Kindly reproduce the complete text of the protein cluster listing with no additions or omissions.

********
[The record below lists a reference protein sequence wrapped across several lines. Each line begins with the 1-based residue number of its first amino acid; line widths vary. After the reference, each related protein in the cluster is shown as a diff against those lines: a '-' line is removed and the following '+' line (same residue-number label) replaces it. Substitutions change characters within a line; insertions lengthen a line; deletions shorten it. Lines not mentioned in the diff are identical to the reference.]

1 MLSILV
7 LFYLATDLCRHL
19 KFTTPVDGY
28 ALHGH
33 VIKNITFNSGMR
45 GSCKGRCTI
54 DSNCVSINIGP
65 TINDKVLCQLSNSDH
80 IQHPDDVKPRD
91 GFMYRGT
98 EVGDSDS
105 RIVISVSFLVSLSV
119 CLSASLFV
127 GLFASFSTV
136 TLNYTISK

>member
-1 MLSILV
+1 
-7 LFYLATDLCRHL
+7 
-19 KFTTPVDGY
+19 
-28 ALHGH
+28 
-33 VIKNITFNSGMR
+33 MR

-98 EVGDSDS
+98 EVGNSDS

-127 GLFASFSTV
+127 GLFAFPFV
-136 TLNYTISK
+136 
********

[The record below lists a reference protein sequence wrapped across several lines. Each line begins with the 1-based residue number of its first amino acid; line widths vary. After the reference, each related protein in the cluster is shown as a diff against those lines: a '-' line is removed and the following '+' line (same residue-number label) replaces it. Substitutions change characters within a line; insertions lengthen a line; deletions shorten it. Lines not mentioned in the diff are identical to the reference.]

1 MLSILV
7 LFYLATDLCRHL
19 KFTTPVDGY
28 ALHGH
33 VIKNITFNSGMR
45 GSCKGRCTI
54 DSNCVSINIGP
65 TINDKVLCQLSNSDH
80 IQHPDDVKPRD
91 GFMYRGT
98 EVGDSDS
105 RIVISVSFLVSLSV
119 CLSASLFV
127 GLFASFSTV
136 TLNYTISK

>member
-1 MLSILV
+1 
-7 LFYLATDLCRHL
+7 
-19 KFTTPVDGY
+19 
-28 ALHGH
+28 
-33 VIKNITFNSGMR
+33 MR

-98 EVGDSDS
+98 EVGNSDS

-127 GLFASFSTV
+127 GLFAFPFV
-136 TLNYTISK
+136 